Feds say humpback chub has recovered to point it’s no longer endangered
Federal officials said recovery efforts for the humpback chub have been so successful that the Colorado River fish can be downgraded from endangered to threatened, but some environmentalists worry that it may be too soon to make that move.
The proposal by the U.S. Fish and Wildlife Service caps decades of work to improve habitat and support the fish, which has a “stable population” of about 12,000 adults in the largest of five groups known to live in the watershed.
It is a long-awaited comeback for a fish that has been considered endangered since 1967 – before there was an Endangered Species Act.
“Reclassifying it from endangered to threatened seemed to be the right thing to do and was supported by the science,” said Tom Chart, director of the Upper Colorado River Endangered Fish Recovery Program.
But while Chart said that move makes sense, an environmental advocate fears it is just “another crack in the wall” of environmental protection for endangered species.
Taylor Jones, an endangered species advocate at WildEarth Guardians, said she is concerned that federal officials are trying to change the chub’s status too soon. She also worries that the move will open the door to fast-tracking development on public lands, and said groups like WildEarth Guardians remained concerned about “species in Western rivers in general.”
The humpback chub is named for the fleshy hump behind its head, an adaptation to the turbulent waters it typically inhabits, Chart said. The fish can live up to 30 years and grows, on average, to 15 inches in length.
The fish prefers fast-moving, rocky canyon streams and rivers in the Colorado River basin, but its habitat was disrupted by the development of dams along the river through the 20th century. It was also crowded out by nonnative predators, particularly smallmouth bass and coldwater trout, and threatened by pollution and the presence of pesticides.
The chub’s recovery is due in part to new dam release schedules that return the river to a more natural flow, the removal of predator fish and efforts to move populations of humpback chubs to new areas.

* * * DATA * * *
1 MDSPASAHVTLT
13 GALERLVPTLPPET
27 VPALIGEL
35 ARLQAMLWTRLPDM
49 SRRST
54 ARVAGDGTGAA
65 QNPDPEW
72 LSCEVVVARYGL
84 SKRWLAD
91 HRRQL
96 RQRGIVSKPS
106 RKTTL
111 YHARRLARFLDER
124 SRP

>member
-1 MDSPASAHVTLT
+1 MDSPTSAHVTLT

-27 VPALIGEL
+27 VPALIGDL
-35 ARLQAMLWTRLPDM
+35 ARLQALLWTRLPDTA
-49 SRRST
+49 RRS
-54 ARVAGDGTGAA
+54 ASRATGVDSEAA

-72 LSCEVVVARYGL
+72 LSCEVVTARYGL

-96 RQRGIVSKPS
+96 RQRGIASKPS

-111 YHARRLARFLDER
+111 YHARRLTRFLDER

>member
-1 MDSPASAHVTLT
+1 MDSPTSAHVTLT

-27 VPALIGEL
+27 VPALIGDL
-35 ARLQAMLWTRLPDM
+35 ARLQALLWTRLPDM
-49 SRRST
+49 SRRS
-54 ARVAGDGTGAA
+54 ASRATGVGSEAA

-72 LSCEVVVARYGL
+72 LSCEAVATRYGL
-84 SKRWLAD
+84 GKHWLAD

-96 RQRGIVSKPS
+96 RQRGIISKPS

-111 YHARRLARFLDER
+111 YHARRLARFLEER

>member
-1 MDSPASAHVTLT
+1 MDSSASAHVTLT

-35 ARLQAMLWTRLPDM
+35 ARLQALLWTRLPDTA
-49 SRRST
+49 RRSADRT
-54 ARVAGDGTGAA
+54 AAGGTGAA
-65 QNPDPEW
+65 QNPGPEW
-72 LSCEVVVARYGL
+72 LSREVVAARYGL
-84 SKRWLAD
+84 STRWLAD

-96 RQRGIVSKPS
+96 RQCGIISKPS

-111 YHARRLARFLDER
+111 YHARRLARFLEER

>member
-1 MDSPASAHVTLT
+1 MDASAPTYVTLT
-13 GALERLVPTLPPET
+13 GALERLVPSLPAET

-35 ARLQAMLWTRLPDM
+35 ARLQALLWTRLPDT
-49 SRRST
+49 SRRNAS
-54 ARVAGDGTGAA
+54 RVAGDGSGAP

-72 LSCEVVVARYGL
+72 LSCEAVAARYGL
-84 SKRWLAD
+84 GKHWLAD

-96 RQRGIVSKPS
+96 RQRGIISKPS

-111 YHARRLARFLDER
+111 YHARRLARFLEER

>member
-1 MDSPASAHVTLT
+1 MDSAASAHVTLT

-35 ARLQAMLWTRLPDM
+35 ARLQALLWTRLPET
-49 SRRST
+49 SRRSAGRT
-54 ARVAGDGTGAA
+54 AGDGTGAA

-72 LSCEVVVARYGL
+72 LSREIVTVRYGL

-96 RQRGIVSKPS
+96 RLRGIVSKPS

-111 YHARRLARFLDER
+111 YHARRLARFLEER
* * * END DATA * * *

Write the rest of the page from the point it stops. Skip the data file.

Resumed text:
After reviewing population estimates, different ecological and viability analyses of the species across its entire range and other data from the Upper Colorado River Endangered Fish Recovery Program, the Fish and Wildlife Service determined the humpback chub is no longer endangered. That decision also followed completion of a five-year status review of the species.
“The species is better designated as threatened because of the conservation gains that have been made over the past 30 plus years with numerous partnerships that we have going on,” said Michael D’Agostino, a Fish and Wildlife Service public affairs specialist.
The service published its proposal to change the status of the fish – one of four endangered Colorado native species – on Wednesday, opening a 60-day public comment period.
D’Agostino said the service is also working on a plan to reclassify the razorback sucker – another native Colorado River fish – from endangered to threatened. Chart said that while endangered species are at risk of extinction, threatened species are at risk of becoming endangered.
The chub's range is now limited to six population centers in the upper stretches of the Colorado, including the Grand Canyon and Little Colorado rivers in Arizona.
Because the humpback chub is not completely out of the woods, the proposal includes continued restrictions on takings of the fish, except in limited circumstances and for programs aimed at expanding its range by moving fish to different areas.
But Jones said WildEarth Guardians is concerned that once the species is downgraded, it will “effectively strip most protections away from it.” She added she’s afraid the classifications of species will allow the fast-tracking of projects such as the proposed Lake Powell Pipeline.
“This just seems like another crack in the wall in terms of trying to remove protections from endangered species in order to facilitate industry projects,” she said. “Freshwater species are imperiled worldwide and we want to see agencies rethink how they manage rivers in the West.”